It’s never too early to teach kids how to handle money and I actually think that they need these skills before they go off to college and this is not a topic that is covered at school! How about you? How are you teaching your children about money? Please share your great ideas!
One of my favorite blogs, The Fourth Musketeer, just covers KidLit Historical Fiction. I pretty much file every book review of hers into an email folder labeled “Books I Want to Read.” She posted on the Historical Association Awards Young Quills from Great Britain here. I have listed the winners as well as the short lists for this year and last year. Historical fiction is a great way to get kids excited about history! If you want to find more great books, be sure to subscribe to The Fourth Musketeer’s blog. She’s a librarian and the go to person on that!
I just saw the Museum of Science of Boston’s presentation on weather for 5th graders today and I remembered how difficult it was for me to help my fifth grader figure out how to study for her weather unit. I spent hours googling weather terminology to help her with flashcards but then, trying to put together all the casual relationships was confusing, even to me.
When I was trolling for ideas for posts and I, myself, don’t watch that many movies because the blogging thing gets in the way, DesignTrackMind told me to get this mom’s list of movies with meaning. She keeps a list of movies with mean for family movie night? Of course she does.
It was probably the 60 hour power outage that me and my my neighborhood suffered through, though not in silence, that is prompting this post. Thus, an homage to cozy winter items.
Top 100 Young Adult (YA) Novels: From Persnickety Snark based on a poll she ran all year.
Rana DiOrio’s book tackles all the safety issues that kids face in suburbia. She does it in a calm and gentle way, raising the right points but without any scariness. I like how she touches on listening to your inner voice and standing up to bullies. This is the kind of book that reinforces the messages that we parents give. It allows for dialogue should an issue come up, but it can also just be an easy reminder of how to stay safe. And that’s exactly the message that I want to impart to my kids.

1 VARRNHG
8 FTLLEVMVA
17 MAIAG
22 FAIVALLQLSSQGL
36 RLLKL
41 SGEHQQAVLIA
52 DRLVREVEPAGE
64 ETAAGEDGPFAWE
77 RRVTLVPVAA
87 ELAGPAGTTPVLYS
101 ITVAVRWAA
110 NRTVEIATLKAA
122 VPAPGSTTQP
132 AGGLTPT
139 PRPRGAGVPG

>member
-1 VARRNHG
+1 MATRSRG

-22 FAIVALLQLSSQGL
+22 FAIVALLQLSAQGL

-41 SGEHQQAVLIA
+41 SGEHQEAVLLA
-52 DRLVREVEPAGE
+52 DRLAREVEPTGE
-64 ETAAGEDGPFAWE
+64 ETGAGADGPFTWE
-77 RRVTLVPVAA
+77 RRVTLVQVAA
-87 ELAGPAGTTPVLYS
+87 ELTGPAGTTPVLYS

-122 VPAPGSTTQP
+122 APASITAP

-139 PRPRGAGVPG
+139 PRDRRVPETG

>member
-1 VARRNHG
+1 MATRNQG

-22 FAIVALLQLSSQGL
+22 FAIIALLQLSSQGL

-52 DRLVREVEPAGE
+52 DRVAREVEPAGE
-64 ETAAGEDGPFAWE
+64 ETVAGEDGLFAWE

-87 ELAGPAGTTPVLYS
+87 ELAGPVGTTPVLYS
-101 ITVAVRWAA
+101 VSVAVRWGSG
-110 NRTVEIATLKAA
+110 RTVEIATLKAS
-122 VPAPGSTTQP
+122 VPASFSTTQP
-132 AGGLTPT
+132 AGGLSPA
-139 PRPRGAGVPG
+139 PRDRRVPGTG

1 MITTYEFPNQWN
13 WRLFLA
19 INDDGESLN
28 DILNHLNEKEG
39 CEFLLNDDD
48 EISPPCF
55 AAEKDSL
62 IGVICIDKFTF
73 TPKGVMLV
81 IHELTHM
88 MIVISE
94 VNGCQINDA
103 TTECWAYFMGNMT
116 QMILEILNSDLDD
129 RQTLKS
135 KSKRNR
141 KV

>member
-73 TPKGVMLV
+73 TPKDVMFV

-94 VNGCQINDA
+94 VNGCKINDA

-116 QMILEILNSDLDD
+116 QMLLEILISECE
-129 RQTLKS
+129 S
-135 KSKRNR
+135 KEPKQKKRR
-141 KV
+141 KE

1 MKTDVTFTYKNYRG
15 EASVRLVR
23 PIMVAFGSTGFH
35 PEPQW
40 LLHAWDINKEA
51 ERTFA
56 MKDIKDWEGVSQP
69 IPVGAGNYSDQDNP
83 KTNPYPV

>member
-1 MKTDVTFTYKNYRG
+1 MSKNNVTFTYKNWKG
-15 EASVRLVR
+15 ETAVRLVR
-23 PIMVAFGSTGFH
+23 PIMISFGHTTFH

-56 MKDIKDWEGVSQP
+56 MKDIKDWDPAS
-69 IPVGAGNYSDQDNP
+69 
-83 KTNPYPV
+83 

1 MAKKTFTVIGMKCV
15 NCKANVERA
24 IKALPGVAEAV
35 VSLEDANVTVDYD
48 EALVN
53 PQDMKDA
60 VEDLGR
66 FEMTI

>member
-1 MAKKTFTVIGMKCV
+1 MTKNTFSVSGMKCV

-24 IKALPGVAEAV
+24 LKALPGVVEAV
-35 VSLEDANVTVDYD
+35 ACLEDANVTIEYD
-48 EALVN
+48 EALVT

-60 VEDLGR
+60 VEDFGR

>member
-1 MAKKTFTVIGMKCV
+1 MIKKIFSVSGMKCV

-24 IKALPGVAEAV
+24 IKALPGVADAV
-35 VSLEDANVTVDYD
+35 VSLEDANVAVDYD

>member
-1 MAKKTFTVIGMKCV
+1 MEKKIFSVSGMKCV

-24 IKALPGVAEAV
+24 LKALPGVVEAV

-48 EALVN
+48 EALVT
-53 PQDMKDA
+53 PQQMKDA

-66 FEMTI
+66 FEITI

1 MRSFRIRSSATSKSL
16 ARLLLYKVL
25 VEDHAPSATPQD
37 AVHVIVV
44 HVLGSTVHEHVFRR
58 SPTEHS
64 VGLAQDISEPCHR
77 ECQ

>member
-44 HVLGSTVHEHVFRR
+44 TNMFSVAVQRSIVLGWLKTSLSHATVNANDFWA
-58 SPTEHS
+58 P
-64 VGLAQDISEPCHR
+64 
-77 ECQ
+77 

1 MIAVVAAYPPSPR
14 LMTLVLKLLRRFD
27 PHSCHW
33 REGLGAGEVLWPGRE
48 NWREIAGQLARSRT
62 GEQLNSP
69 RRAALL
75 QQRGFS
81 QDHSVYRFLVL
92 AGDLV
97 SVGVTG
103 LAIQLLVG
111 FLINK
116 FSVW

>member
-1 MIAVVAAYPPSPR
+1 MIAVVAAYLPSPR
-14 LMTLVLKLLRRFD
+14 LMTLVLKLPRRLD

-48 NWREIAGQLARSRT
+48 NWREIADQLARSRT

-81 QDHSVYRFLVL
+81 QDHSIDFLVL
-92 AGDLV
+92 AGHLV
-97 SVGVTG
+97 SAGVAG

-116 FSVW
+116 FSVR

My mind wanders this week from reading The Lost Hero by Rick Riordan which compares gods from Ancient Rome and Greece. This naturally leads to togas. Animal House comes to mind, but let’s look at red carpet toga inspired gowns on celebrities instead. Gywneth, Megan Fox, Jessica Biel and more. Please vote for your fav gown. Then a chart of the gods, Roman and Greek, to keep them straight. And lastly, an Italian (Hey, it’s Roman!) recipe for a pasta sauce that is easy to make, delicious and easy to freeze for emergency dinners.
We have the same pressures to achieve an impossible standard of beauty as those that seek 3 inch feet or a 12 inch neck. I think it takes a rare genetic mutation to reach the highly desirable Barbie doll proportions without breast augmentation. And, it turns out, these pressures for an idealized standard of beauty are so strong, that no woman that I know, no matter what cup size, thinks that her breasts are the right size. There is just something that is not right about this.